Elizabeth Dawson, Contributor
I grew up with an odd view of the world. My mother was a 60 and 70s era pantsuit wearing feminist but she struggled with addiction and mental health issues so I grew up in my grandmother’s house and she had a very old world view of the woman’s role in society. I came up always wanting to be feminine and I wore vintage clothes before vintage clothes were cool. I harassed my grandmother into giving me money and I would hit the garage sales in the neighborhood and buy the most ridiculous, crazy dresses and sport them around like I was the coolest person on the block. Of course I was the scorn of my friends because I was odd and my family just scratched their heads and put up with it. My grandmother enjoyed it though because at least I liked to dress up. At least I was feminine. I was the antithesis of what my mother stood for and yet I was very head strong and had a very particular view of myself in this world. That view of myself did not include marrying well or allowing a man to support me. I rebelled against both my grandmother’s views and my mother’s version of feminism. I didn’t realize at the time was that I wasn’t alone in this new take of feminism.
As I hit the workforce, I found my mother’s version of feminism quite a bit. Women that wore pantsuits and thought that being a female in a man’s world was literally trying to be a man. I don’t scorn these women. They paved the way for my generation in the workforce yet it wasn’t my style. I did everything a man could do in the workplace and then some but I did it as a feminine woman. I was happy to don the dresses that my predecessors had scorned. I was a millennial feminist before that label was ascribed to my generation and yet I learned some valuable lessons both in my personal and professional life.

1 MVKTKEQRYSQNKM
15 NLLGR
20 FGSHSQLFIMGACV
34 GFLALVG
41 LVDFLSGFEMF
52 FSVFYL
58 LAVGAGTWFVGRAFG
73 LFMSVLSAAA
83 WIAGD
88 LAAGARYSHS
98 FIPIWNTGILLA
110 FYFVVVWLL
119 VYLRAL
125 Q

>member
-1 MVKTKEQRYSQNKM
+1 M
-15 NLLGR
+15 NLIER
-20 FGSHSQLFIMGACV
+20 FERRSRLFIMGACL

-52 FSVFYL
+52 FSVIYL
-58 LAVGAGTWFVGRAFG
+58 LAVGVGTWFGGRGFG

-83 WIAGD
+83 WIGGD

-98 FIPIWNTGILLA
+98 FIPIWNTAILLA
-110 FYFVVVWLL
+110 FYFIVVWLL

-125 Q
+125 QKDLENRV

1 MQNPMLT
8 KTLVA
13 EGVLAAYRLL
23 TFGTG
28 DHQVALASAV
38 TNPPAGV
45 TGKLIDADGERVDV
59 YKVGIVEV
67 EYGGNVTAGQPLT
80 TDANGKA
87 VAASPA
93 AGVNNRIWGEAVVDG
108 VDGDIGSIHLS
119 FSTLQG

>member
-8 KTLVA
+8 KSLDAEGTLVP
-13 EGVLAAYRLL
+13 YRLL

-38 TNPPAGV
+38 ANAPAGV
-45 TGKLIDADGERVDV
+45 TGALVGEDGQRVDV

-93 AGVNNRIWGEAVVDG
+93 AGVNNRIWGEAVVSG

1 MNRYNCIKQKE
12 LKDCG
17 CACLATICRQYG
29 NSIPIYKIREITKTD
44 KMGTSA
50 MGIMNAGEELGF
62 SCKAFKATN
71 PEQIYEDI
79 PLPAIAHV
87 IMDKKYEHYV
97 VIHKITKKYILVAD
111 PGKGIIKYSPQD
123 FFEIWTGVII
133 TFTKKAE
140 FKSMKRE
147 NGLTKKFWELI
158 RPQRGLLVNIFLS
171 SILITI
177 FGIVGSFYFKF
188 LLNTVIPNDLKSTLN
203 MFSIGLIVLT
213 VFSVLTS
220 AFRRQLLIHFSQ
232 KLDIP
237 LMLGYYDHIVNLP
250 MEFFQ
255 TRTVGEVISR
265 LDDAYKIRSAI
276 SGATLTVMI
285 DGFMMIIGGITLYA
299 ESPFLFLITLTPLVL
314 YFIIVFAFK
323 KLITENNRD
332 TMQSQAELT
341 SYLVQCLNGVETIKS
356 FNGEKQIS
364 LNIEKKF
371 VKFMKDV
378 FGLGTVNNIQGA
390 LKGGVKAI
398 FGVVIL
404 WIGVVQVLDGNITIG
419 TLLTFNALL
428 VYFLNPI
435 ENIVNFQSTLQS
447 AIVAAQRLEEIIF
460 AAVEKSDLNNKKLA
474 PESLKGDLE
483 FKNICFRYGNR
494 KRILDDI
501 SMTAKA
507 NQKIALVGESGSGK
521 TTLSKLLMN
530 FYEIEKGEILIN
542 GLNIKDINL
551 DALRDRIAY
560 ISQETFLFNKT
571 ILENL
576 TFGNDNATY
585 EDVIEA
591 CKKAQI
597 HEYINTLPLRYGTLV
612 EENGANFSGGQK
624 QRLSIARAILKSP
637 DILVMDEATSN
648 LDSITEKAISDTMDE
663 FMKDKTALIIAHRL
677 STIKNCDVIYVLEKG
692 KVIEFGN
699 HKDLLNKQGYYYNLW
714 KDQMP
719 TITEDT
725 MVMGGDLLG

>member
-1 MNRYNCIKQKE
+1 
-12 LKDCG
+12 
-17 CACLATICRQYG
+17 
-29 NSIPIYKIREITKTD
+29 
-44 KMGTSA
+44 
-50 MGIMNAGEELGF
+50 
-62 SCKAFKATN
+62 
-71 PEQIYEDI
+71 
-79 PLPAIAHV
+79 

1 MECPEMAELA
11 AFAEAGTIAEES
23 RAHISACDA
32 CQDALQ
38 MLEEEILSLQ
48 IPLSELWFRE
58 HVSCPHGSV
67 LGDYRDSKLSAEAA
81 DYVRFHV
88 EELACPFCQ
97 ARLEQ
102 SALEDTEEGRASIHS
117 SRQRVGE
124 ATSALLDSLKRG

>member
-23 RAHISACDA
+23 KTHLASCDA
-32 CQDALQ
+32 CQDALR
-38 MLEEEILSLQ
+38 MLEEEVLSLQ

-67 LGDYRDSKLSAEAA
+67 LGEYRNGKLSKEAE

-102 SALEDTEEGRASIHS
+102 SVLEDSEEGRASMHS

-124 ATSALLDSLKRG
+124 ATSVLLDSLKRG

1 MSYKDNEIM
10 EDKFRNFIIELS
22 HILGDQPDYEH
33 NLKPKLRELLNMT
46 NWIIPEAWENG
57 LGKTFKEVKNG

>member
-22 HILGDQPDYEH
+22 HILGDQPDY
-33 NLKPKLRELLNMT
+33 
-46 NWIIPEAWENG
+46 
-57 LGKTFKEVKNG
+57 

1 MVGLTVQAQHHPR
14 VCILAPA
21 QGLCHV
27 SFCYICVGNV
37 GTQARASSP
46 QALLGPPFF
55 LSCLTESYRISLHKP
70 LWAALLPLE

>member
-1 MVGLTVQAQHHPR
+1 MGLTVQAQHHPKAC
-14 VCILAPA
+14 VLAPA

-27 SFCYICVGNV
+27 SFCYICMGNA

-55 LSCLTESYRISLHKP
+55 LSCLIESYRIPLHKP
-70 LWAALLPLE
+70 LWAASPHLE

Because I didn’t have that nurturing mother type in my life, I learned the value of work and money early. I knew that I would always have to support myself because that safety net didn’t really exist. I did have my father and he helped me but my strength and my resilience came from tough lessons learned. I had men in my life that felt it was an acceptable course of action to remove money I worked for from my accounts to the detriment to myself and my children. I found out first hand about the inequity in the wage gap for women. Though these issues are tough, these are first world problems. I have traveled quite a bit for my job and personally. This experience has shown me that most of the world’s poor and starving are women and their children. Poverty is sexist as Melinda Gates has said and even though here in the United States, we make $.80 to a man’s dollar, outside of the U.S., conditions are far worse. The women of the world make our clothes, our technology and earn a starving wage to do so. I realized then that the millennial feminist cannot just be a state of mind, a law put into place for workplace equality or some heartfelt resistance movement. The real power for us women is in cold hard cash.
The new brand of feminism needs to stand for economic justice and the rest will follow. Martin Luther King said that “civil rights means nothing without economic justice.” So we as millennial women salute our predecessors and their fight for equal rights. We salute the suffragists. Our next fight is the end of slave wages. Women do not need charity but rather understanding. They need the means to invest in education, health care and well-being for their children. If this fight is fought now and won, we as women will have the power to improve the rest. So I implore you to find your own way to fight to improve the global wage gap. Buy products only from companies that pay their employees properly. Purchase with your conscious. Fund non-profits with this purpose in mind. The change will occur by economic means and this change cannot just occur for American women. It must occur for all women.